To me the word evoked little beyond locker room celebrations and wedding toasts, so when I concocted a goal to walk all the wine regions of France, Champagne was a long shot for the inaugural trek.
The Philadelphia wine school, proximity to Paris, and a book changed that.
Christmas 2019, during the final throes of our time in Philadelphia , I discovered a wine school not far from our Airbnb. The only available class that fit my schedule was champagne. It was not my first choice, yet I enrolled.
In that class I learned about the region, the grapes, and the AOC rules. Champagne is unique, and not only because it’s bubbly (although it’s steady stream of bubbles is unique). Unlike most French wine, champagne is generally created from grapes across multiple vintages and from a geographic cross section of the region. Although there are more than 350 wine AOCs in France—Bordeaux alone has 50, Burgundy 84—there is only one for champagne.
I tasted blanc de blancs (white from white-skinned grapes) and blanc de noirs (white from dark-skinned grapes) across the three major permitted grapes of Chardonnay, Pinot Noir, and Pinot Meunier and began to grasp their nuances. Two hours was enough to advance from total ignorance to middling novice and to foster a nascent interest.
Shortly after the class, Pat and I left for Paris. He played pétanque . I walked. And together one weekend, we went to Reims—the largest city of the Champagne region and less than 90 minutes from Paris by train.
Reims is a historically significant city: the baptism site of Clovis (the first Catholic king of France); the coronation site, since the 11th century, of most of the kings of France; a perch atop the centuries-old, UNESCO designated caves of Veuve Cliquot, Ruinart, Taittinger, and miles more, which slither beneath.
We arrived with three goals: eat well, drink champagne, and visit one cave. I chose Taittinger .
I had read the book Wine and War which told of the role the vintners of France played in protecting the wine industry during the Second World War. One of the key families in hiding the best bottles of champagne and saving that legacy was the family Taittinger.
One of my favorite stories from the book, and one that piqued my interest in the region, was how the allies learned to anticipate the location of the next German invasion by tracking the shipments of cases of nazi-confiscated champagne. Apparently, more than Super Bowl victories are celebrated with a good dose of bubbly.
Our time in Reims was perfect.
Then Monday morning, Pat left for Paris, and I boarded the train to the first village outside of the city, Rilly la Montagne. Here, I would start the ten-mile walk to my first night in Aÿ.
I elected to hike the trail through the nature preserve rather than follow the roads, which proved a mistake. At first, the trails were dry, but soon they became waterlogged, and eventually completely impassable. Even though it was a perfect day, I had ignored months of record rainfall across France. I walked in large loops looking for a dry path. Men pointed me this way. A few miles later, the same men pointed me that way. In the middle of the forest, there were no landmarks to chart my course. After a six-mile slog, I turned back. Twelve miles later, and after a fanny slide down a drenched hill, I arrived at the train station at Rilly la Montagne.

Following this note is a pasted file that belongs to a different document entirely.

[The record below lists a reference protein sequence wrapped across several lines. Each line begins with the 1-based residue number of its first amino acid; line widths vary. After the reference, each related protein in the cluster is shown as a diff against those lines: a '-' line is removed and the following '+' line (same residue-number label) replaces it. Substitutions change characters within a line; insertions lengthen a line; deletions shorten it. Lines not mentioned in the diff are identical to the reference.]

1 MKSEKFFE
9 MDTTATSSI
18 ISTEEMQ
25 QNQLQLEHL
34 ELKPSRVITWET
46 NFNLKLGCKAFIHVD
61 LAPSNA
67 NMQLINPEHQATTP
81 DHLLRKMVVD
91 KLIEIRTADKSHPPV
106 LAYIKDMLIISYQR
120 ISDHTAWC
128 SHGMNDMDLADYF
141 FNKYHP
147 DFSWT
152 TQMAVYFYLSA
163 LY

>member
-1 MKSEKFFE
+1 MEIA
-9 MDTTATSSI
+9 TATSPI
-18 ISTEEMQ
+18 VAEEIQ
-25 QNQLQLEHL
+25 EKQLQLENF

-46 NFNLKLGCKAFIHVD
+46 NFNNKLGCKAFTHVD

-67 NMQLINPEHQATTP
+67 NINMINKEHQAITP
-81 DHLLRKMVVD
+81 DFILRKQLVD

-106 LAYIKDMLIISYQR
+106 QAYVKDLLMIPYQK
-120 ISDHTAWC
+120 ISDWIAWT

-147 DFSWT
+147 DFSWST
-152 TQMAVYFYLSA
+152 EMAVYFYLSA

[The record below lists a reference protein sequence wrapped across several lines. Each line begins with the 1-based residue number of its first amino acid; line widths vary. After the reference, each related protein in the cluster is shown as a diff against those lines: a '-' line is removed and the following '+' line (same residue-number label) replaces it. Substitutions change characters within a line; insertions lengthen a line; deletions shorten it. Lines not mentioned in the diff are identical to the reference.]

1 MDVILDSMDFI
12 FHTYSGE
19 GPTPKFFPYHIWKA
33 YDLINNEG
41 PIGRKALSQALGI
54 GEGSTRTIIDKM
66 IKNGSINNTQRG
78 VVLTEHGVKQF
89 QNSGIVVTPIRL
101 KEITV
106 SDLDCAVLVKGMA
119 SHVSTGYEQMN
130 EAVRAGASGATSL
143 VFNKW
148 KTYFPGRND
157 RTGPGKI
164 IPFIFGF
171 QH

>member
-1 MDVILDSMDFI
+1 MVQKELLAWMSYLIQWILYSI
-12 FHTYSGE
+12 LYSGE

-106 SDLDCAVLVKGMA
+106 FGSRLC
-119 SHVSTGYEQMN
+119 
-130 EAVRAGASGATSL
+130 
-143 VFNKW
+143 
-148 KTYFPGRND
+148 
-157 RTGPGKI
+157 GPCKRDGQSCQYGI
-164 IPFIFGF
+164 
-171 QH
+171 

I cursed the circle of life.
I bought a train ticket to Aÿ on my phone and ordered an espresso at a tabac near the station that I had passed some hours previously. In the bathroom, I cleaned up as best as I could and berated myself until—and well beyond—my arrival in Aÿ.
Aÿ, it turns out, is an important champagne village built at the base of incredibly steep vineyards. It’s that slope that makes the grapes premium and gives the village of Aÿ the designation of grand cru. For me, I had selected the town merely as a well-placed stop on a three-day journey.
Luckily, it was a good choice. Quaint. Quiet. I walked every street in the village, peeked in shop windows, and found the sole open boulangerie. Monday in mid-February is not, as it happens, peak season which was fine by me. I love roaming alone.
I ate a sandwich and then moved to a tabac, awaiting 5PM when I could check into my B&B. I ordered a glass of red wine but the bartender told me they sold no red wine, only champagne.
I still find this funny.
For the next hour, in this classic tabac—purveyor of cigarettes, alcohol, and lottery tickets—I sipped champagne seated at a fold-up table next to a pinball machine and read a lightweight book (title since forgotten) that I had tucked into my backpack. After a long day, it was my oasis.
The personal berating continued, yet in hindsight I have no idea why. The day had turned out less than perfect, but it was still perfectly good.
Categories: Exploring France
What could be more perfect that a glass of champagne in its’ birthplace. It is a beautiful region (like most areas) of France and my wanderlust level has surpassed a ten. I await better travel times and am very glad to read of your reminisces.
Few things, I’ve learned, are better than a glass of champagne! I am holding a ticket to Paris with tightly crossed fingers.
Wonderful story! Loved every word of it!
Thank you Sue!
I love reading about your travels, especially during this period of quasi-house arrest! Can’t wait till we are all free to roam once again …
I love you loving to read…. and Lexi, it’s coming!